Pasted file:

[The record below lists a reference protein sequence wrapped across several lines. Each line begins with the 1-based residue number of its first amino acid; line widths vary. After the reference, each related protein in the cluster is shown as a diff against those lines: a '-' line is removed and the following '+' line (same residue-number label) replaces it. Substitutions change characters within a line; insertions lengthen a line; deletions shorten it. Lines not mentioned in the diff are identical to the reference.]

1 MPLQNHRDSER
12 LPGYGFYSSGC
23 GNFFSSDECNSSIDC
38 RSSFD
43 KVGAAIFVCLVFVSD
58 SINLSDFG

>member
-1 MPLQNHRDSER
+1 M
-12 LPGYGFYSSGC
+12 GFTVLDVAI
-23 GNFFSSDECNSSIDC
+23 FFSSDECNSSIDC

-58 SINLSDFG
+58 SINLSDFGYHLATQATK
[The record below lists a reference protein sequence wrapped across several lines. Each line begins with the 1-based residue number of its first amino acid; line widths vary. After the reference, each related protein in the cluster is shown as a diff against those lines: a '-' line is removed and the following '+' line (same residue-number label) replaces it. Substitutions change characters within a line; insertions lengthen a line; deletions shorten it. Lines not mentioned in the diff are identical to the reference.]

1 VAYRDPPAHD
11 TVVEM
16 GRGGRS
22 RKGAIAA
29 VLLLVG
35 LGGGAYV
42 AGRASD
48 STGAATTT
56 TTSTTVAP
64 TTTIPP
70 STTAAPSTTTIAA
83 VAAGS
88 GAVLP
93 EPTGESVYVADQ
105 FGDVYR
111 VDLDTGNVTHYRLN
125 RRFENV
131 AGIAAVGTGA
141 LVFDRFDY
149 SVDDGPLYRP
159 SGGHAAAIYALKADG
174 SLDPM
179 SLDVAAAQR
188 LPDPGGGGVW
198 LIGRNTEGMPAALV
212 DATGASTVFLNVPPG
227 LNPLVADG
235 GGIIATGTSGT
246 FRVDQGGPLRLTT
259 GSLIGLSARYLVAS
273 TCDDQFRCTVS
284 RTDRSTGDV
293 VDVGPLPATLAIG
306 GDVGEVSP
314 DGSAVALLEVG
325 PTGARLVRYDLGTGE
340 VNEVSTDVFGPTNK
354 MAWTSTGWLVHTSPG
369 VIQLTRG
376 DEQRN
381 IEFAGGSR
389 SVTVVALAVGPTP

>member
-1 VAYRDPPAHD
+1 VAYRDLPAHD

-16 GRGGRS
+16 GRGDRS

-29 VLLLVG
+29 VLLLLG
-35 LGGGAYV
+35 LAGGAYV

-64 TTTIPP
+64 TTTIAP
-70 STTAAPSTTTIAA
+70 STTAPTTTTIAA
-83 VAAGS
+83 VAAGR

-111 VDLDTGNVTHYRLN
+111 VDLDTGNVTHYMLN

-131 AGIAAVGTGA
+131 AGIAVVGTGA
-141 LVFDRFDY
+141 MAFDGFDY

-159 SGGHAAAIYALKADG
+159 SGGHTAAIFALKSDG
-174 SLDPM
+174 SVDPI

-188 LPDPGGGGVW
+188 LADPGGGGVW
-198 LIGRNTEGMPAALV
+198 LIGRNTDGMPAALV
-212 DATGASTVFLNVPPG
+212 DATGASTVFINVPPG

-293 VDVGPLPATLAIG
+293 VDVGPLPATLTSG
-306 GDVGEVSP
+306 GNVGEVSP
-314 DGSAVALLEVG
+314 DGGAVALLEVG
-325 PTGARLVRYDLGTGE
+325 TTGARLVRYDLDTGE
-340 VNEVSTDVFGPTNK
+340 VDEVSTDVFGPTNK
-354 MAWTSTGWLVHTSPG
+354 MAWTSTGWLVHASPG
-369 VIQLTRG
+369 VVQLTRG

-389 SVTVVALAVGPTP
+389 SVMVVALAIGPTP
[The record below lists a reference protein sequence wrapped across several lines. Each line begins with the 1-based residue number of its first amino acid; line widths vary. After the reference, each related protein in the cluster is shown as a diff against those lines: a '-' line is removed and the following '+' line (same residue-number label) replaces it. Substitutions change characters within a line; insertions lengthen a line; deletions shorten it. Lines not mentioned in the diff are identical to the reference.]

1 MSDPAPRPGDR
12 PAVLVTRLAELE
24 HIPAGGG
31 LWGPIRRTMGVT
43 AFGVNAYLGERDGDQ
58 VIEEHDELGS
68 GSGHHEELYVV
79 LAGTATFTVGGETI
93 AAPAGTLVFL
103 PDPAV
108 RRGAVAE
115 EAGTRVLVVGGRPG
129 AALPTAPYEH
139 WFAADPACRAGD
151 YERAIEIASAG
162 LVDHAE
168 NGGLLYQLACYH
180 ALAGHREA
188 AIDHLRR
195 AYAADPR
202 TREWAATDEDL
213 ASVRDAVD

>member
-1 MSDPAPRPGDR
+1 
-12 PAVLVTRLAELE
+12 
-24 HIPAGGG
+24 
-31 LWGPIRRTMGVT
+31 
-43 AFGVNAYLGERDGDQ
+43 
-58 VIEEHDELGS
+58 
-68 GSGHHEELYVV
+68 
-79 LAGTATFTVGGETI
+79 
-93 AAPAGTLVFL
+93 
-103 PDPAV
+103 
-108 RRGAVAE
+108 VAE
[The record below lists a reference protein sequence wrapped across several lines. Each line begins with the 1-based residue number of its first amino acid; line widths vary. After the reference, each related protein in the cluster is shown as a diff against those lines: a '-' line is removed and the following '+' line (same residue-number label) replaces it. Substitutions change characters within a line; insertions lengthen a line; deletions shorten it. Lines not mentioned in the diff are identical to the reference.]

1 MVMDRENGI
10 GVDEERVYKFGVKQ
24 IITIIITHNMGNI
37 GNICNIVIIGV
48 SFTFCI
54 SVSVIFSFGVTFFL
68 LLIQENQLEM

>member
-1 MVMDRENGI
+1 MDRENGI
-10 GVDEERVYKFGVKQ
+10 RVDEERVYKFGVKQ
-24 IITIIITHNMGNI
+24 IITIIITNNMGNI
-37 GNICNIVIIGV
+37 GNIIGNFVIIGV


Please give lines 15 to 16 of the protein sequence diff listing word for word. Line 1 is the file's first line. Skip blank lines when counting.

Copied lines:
-58 SINLSDFG
+58 SINLSDFGYHLATQATK